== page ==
"I knew a woman who, at 100, was as sharp as a tack," Fine shares. "One of 10 children, she never married but had created a vast social network for herself. She had worked in millinery and was friends with everyone in her apartment building." Unfortunately at 102, the social butterfly ran out of money to support her lifestyle and moved into a nursing home, where she lost touch with her friends. Fine says that she died less than six month later.
Senior Bridge uses methods of reconnecting the aging population with far-flung family members and other friends, largely with the help of the Web. "We do a lot with Skype," Fine says of the Web-based video phone service, "to connect seniors with adult children who may live across the country."
Similarly, online social networking is playing a huge role, not just for seniors, in building and maintaining relationships with others. Facebook has a particular knack for bringing old friends and flames back onto each other's radar after years apart. "We know that the social relationships we have are important, and it's about the connection, [although social networking is] less concrete than face-to-face contact," says Joyal.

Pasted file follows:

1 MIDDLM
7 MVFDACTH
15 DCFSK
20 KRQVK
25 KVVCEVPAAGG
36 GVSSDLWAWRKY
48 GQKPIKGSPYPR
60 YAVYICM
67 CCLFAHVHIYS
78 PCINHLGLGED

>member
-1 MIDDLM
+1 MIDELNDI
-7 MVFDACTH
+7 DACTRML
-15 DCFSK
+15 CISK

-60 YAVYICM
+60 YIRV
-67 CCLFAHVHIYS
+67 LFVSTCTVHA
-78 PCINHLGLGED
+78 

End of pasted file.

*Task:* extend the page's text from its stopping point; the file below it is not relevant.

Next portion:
Holt-Lunstad stresses that while her Brigham Young study doesn't take into account Web-based relationships, she is interested in what social networks might mean for the future. "As far as how our online relationships affect our long-term health? We need to do more research," she says. "It may be that there is a positive effect. But I certainly wouldn't say that just because someone has 600 friends on Facebook, they can consider themselves healthy. I just wouldn't."